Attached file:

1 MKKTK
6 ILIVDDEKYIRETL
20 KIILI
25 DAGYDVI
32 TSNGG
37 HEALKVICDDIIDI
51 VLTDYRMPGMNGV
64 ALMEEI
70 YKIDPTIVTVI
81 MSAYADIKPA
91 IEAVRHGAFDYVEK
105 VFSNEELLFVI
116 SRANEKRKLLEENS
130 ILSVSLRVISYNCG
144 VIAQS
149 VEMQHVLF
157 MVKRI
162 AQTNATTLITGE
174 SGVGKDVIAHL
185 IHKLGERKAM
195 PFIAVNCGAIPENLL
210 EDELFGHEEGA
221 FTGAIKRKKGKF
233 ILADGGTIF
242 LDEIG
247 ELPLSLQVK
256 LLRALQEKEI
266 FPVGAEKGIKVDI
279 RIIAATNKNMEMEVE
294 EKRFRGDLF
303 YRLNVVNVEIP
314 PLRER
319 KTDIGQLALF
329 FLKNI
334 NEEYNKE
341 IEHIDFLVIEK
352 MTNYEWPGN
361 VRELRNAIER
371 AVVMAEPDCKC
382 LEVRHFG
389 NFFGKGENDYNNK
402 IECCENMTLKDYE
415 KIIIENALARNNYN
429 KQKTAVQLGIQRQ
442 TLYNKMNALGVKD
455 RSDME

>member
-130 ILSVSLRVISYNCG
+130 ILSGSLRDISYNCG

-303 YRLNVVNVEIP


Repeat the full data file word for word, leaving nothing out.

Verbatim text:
1 MKKTK
6 ILIVDDEKYIRETL
20 KIILI
25 DAGYDVI
32 TSNGG
37 HEALKVICDDIIDI
51 VLTDYRMPGMNGV
64 ALMEEI
70 YKIDPTIVTVI
81 MSAYADIKPA
91 IEAVRHGAFDYVEK
105 VFSNEELLFVI
116 SRANEKRKLLEENS
130 ILSVSLRVISYNCG
144 VIAQS
149 VEMQHVLF
157 MVKRI
162 AQTNATTLITGE
174 SGVGKDVIAHL
185 IHKLGERKAM
195 PFIAVNCGAIPENLL
210 EDELFGHEEGA
221 FTGAIKRKKGKF
233 ILADGGTIF
242 LDEIG
247 ELPLSLQVK
256 LLRALQEKEI
266 FPVGAEKGIKVDI
279 RIIAATNKNMEMEVE
294 EKRFRGDLF
303 YRLNVVNVEIP
314 PLRER
319 KTDIGQLALF
329 FLKNI
334 NEEYNKE
341 IEHIDFLVIEK
352 MTNYEWPGN
361 VRELRNAIER
371 AVVMAEPDCKC
382 LEVRHFG
389 NFFGKGENDYNNK
402 IECCENMTLKDYE
415 KIIIENALARNNYN
429 KQKTAVQLGIQRQ
442 TLYNKMNALGVKD
455 RSDME

>member
-130 ILSVSLRVISYNCG
+130 ILSGSLRDISYNCG

-303 YRLNVVNVEIP